Searching over 5,500,000 cases.

Buy This Entire Record For $7.95

Official citation and/or docket number and footnotes (if any) for this case available with purchase.

Learn more about what you receive with purchase of this case.



January 21, 1992

M.V. "CYCLADES," her engines, tackle, boilers, etc., FORWARD MARINE, INC., and THALASSA SHIPPING, LTD., Defendants. THALASSA SHIPPING, LTD., Defendant and Third-Party Plaintiff, -v- MAHER TERMINALS, INC., and COIL KING STEEL HAULERS, INC., Third-Party Defendants.

The opinion of the court was delivered by: ROBERT P. PATTERSON, JR.



 Defendant Forward Marine, Inc. ("Forward") moves pursuant to Rules 37 and 55 of the Federal Rules of Civil Procedure for judgment against Thalassa Shipping, Ltd. ("Thalassa"). For the reasons set forth below, Forward's motion is granted.


 In 1987, Plaintiff Jordan International Company of Delaware ("Jordan") shipped 366 coils of cold-rolled sheet steel aboard the vessel M/V Cyclades (the "Cyclades"). At the time of the voyage, the Cyclades was owned by Thalassa, a foreign corporation with a place of business in Greece, and was under the direction of time-charterer Forward, a domestic corporation with a place of business in New York. In 1989, Plaintiff filed suit against both Forward and Thalassa, alleging that all 366 coils arrived damaged and seeking recovery in the amount of $ 240,786.73. In its pleadings, answers to interrogatories, and deposition testimony, Plaintiff claimed that the Cyclades was unseaworthy, that seawater had entered her holds, and that the coils had sustained rust damage.

 Thalassa answered Plaintiff's complaint, cross-claimed against Forward, and impleaded two third-party defendants. Forward also answered the Plaintiff's complaint and cross-claimed against Thalassa. Subsequently, Thalassa abandoned its defense of this action. Upon its failure to comply with this Court's July 17, 1990 Order directing the production of a witness for deposition and documents for inspection, Thalassa's pleadings were stricken. Forward, however, continued to defend the action and ultimately settled with Jordan for $ 12,500. By letter of counsel, Forward makes the following assertions of fact which are undisputed:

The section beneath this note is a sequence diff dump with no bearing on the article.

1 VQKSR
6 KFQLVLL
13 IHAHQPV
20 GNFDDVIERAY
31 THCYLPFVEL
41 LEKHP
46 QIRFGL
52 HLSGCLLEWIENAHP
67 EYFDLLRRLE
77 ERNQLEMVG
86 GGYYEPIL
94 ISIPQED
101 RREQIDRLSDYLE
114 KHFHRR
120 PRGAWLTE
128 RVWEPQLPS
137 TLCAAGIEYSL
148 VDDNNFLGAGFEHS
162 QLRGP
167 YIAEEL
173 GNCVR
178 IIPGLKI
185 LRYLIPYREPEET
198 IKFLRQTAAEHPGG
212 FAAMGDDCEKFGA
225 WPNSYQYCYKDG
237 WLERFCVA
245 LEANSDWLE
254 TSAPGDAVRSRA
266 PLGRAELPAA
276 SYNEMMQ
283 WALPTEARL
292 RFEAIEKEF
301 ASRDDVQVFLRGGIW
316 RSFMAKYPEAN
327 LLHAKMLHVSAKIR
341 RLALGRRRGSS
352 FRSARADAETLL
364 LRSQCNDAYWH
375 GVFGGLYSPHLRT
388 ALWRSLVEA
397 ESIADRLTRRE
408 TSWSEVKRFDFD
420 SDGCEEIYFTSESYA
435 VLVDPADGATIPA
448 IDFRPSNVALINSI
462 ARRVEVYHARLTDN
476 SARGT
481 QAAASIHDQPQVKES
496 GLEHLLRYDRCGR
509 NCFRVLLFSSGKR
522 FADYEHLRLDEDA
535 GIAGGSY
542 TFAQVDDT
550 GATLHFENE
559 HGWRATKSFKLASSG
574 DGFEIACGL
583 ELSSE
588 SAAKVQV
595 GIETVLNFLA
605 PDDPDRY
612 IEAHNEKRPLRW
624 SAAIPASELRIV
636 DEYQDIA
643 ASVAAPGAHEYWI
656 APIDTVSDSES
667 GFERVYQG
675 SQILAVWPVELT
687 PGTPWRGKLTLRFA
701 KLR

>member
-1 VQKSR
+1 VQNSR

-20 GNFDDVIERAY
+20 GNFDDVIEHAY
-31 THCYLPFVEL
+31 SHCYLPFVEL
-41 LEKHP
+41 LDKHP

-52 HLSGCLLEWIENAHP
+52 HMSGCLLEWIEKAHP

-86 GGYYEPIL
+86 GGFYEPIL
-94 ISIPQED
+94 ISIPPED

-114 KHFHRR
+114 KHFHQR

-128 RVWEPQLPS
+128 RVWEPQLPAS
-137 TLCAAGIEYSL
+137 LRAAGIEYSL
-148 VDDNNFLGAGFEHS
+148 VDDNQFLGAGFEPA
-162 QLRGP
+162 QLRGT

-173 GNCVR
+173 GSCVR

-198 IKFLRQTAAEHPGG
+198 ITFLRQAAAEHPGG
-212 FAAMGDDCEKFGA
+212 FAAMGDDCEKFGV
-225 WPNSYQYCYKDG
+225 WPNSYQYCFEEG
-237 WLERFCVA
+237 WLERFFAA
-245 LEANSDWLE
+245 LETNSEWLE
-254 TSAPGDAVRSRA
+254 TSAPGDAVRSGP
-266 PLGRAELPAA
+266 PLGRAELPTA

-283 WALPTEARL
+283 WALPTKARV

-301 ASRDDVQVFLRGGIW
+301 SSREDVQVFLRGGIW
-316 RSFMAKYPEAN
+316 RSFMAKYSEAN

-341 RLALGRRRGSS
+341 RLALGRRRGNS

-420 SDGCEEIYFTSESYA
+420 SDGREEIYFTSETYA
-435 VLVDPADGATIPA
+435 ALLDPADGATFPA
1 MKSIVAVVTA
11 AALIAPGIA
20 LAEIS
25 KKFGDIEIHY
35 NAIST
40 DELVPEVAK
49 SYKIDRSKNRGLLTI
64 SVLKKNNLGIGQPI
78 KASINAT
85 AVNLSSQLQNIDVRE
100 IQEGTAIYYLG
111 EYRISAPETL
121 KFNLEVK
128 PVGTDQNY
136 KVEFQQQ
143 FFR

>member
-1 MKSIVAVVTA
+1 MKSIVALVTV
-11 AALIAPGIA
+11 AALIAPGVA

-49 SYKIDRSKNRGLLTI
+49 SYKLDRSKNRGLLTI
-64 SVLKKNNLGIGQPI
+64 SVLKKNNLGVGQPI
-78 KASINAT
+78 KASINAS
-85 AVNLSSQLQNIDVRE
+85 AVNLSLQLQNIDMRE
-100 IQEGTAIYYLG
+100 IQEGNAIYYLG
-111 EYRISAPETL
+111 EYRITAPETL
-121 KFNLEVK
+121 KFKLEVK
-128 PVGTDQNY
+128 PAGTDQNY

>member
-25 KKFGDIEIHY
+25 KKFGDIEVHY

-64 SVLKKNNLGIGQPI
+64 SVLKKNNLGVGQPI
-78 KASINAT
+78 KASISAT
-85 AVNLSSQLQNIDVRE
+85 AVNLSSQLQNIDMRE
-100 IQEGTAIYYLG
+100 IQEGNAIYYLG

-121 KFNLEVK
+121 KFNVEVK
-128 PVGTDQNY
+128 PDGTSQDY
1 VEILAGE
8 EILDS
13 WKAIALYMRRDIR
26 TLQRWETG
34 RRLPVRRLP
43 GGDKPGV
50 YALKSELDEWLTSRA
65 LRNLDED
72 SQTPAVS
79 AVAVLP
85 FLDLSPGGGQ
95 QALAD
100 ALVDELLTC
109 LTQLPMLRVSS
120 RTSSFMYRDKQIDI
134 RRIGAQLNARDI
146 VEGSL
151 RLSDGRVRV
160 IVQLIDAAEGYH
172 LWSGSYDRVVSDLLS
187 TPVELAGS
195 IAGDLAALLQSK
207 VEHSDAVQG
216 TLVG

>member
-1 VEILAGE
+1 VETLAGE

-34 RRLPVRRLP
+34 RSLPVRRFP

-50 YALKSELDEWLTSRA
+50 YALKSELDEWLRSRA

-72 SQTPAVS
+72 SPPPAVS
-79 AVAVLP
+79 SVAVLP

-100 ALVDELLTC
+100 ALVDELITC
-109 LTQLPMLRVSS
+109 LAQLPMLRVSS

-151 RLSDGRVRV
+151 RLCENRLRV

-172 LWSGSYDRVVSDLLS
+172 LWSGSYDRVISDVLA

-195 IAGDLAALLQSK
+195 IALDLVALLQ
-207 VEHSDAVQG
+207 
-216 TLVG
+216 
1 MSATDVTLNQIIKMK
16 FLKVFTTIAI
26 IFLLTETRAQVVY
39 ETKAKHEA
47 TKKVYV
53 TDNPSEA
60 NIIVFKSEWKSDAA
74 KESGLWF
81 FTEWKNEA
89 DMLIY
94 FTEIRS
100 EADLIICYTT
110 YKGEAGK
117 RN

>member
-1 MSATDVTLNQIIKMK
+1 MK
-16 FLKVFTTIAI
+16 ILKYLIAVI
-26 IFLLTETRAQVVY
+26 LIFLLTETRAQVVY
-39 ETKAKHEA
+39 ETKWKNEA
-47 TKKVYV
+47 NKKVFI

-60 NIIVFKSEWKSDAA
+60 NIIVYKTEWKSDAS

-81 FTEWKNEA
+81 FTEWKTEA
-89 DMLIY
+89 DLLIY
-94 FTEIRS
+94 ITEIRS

The parties kept Thalassa advised of all of the proceedings - both before and after its default - including the settlement negotiations. Although given the opportunity to do so, Thalassa chose not to participate in the settlement. At no time did Thalassa object to the settlement.

 Letter from Kevin J. Hartmann of December 3, 1991 at 2.

 In its motion, Forward requests for judgment against Thalassa in the amount of $ 58,564.68, representing the amount Forward paid to settle the Plaintiff's claim ($ 12,500), attorneys' fees ($ 40,500), and disbursements ($ 5,564.68). Thalassa did not file any formal opposition to Forward's motion, but counsel for Thalassa was present on the return date of the motion and objected to the judgment requested by Forward, an objection subsequently reiterated in a letter to the Court dated November 27, 1991. Forward responded to Thalassa's objection by letter dated December 3, 1991.


 Fed. R. Civ. P. 37(b)(2) provides that when a party fails to comply with a discovery order, a court may "render[] a judgment by default against the disobedient party." *fn1" Where, as here, after answering the complaint, cross-claiming, and impleading two third-party defendants, Thalassa purposely abandoned its defense of this action and disregarded this Court's order compelling discovery, a judgment of default is appropriate. See, e.g., Societe Internationale pour Participations Industrielles et Commerciales, S.A. v. Rogers, 357 U.S. 197, 212-13, 2 L. Ed. 2d 1255, 78 S. Ct. 1087 (1958) (default judgment is not appropriate sanction where there was no showing that failure to comply with a pretrial order was willful, in bad faith, or otherwise culpable); Sieck v. Russo, 869 F.2d 131, 134 (2d Cir. 1989) (affirming grant of motion pursuant to Rule 37(b) for judgment of default against party who intentionally absented itself from deposition and twice ignored court's order to appear).

 Thalassa argues that because Forward has failed to obtain a determination of its "actual liability" for the harms suffered by Jordan, a judgment requiring Thalassa to indemnify Forward is inappropriate. In support of this argument, Thalassa points to The Toledo, 122 F.2d 255, 257 (2d Cir. 1941), cert. denied 314 U.S. 689, 86 L. Ed. 551, 62 S. Ct. 302 (1941), where the Second Circuit stated:

 A claim for indemnity, however, requires that an actual liability be sustained by the indemnitee, and if he settles a claim without a determination of the rights in question, he bears the risk of proving an actual liability in the action over for indemnity (emphasis added).